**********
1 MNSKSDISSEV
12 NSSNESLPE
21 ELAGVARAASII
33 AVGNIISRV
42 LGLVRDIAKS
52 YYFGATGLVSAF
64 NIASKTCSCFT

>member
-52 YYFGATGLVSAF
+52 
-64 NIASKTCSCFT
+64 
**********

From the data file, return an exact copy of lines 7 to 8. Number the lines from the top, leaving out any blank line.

64 NIASKTCSCFT

>member